By André Bastos Gurgel, OAB
Q: Ave, Cæsar. Gratulor tibi in his victoriis! Placetne tibi dictator Romæ esse?
(Congratulations on your victories! How are you enjoying life as dictator?)
A: Ita. Profiteor mihi valde placere, quia nunc satis temporis scribendi mihi est de gestis meis. Verum tamen, brevi me ad prœlia rediturum esse spero. Operibus meis de Gallico et Civili Bello scriptis, revertam ad milites meos et multas victorias, ad gloriam Romæ, in manibus habebo. Omnes sciunt me eruditum esse, sed etiam miles et vir expertus sum. Naturam enim et iter facere diligo. Dulce et decorum est barbaros excolere! Omnibus ducibus Romanis imperium pandere nostrum decet. Utinam omnes gentes aliquando Latine loquantur! Mox pulcherrima voce Latina etiam omnes in orbe terrarum utentur.
(Well. I must admit that I love this new life since I now have time to write about my experiences. Still, I can hardly wait to get back on the battlefield! As soon as I’m done writing my accounts of the Gallic and Civil Wars, I hope to get back into action and embark on new campaigns! I’m well known as a scholar, but I’m also a soldier and a man of action. I love the outdoors, traveling, and conquering new territories for the glory of Rome. Civilizing barbarians is a noble duty, and the burden of every Roman general is to spread our culture, especially our language. Latin is a beautiful language, and I believe it is destined to be the most important language in the world. Soon every man and woman will speak it!)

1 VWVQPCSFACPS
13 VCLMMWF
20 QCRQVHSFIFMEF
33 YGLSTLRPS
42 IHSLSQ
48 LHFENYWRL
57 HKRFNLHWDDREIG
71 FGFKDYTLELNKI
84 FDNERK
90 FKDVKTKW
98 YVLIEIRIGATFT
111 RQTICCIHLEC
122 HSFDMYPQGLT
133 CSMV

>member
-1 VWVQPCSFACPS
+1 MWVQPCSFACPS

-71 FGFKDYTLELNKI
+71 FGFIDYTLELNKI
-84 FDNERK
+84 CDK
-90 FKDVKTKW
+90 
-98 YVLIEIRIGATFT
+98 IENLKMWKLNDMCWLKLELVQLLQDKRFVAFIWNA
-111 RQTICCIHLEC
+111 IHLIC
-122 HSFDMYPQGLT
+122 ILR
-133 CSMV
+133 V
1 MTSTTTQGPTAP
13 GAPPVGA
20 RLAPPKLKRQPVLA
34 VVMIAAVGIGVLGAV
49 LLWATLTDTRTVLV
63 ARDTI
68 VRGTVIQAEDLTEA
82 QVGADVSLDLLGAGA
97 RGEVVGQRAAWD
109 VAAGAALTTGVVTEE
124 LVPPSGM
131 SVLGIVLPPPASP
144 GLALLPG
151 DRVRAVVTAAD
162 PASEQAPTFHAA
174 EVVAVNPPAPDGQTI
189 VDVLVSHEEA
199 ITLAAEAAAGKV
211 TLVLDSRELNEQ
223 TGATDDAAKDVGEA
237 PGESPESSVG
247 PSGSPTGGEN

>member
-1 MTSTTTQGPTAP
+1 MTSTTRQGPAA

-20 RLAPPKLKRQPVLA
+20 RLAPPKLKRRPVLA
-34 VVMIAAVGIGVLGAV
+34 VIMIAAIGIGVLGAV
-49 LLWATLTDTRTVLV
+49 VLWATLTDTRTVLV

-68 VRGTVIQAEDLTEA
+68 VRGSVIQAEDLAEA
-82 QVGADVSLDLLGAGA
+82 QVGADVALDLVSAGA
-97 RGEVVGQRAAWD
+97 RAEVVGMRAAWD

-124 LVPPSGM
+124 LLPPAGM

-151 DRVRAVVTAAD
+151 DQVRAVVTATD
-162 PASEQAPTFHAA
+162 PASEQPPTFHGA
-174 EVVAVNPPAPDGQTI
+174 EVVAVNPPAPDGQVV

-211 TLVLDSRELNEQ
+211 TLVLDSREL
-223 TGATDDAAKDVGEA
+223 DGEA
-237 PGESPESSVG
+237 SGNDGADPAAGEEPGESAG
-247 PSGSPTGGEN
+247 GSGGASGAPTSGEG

Q: Sic…dicam…de bellis, quis inimicus tuus terribilissimus fuit?
(Well…moving on. Speaking of battles, who was your most fearsome adversary?)
A: Inter barbaros, fortissimi erant Belgæ. Audire potes descriptionem illorum in libro meo quem proxima æstate edidam. Omnia de prœlio Alesiæ dicam meo in libro. Dux gallicus Vercingetorix, vir validus fuit, sed agmina illius semper conturbata fuerunt. Nunc ille coniectus in vincula est, sed adhuc nescio fatum illius.
(The Belgians were by far my greatest opponents. In fact, you can read a description of those fierce warriors in my book coming out this summer. I hope the Gallic War will be a hit in Rome and throughout the world. You’ll find out about the battle of Alesia and how I defeated Vercingetorix. The Gaulish chieftain was a brave commander, but his inability to organize his army gave us a great advantage. He’s imprisoned now, but I still haven’t decided what his final fate will be.)
Q: Intelligo, Cæsar. In diebus venturis audivimus de tribu gallica quam plus virium quam videtur natura humana ferre habet et nunquam victa a Roma fuit. Asterigemne bellatorem scis?
(Indeed, Cæsar. We people of the future have heard of a certain tribe of fearsome Gauls with superhuman strength whom you weren’t ever able to defeat. Are you familiar with
the warrior Asterix?)
A: Verum? Nunquam famam illam audivi. Tibi dico, carissime amice, omnes viri qui hoc dicant mendaces sunt, et conceptiones illæ falsæ a theoricis conspiratoriis et scriptoribus nuntii diurni inventæ sunt. Mihi placet libertas dicendi palam, sed calumnias sic propagare nefastum est. Ergo, si illos capiam, magnam lectionem illis docebo!
(Really? I’ve never heard that rumor, my dear friend, but I assure you it’s nonsense, clearly fake news invented by conspiracy theorists and dishonest journalists. I’m usually in favor of freedom of speech, but spreading slander like that is simply disgusting! If I get my hands on those scoundrels, they will definitely get what they deserve!)
Q: Quid facturus es? Dicunt te iturum ad ægyptum. Verum est?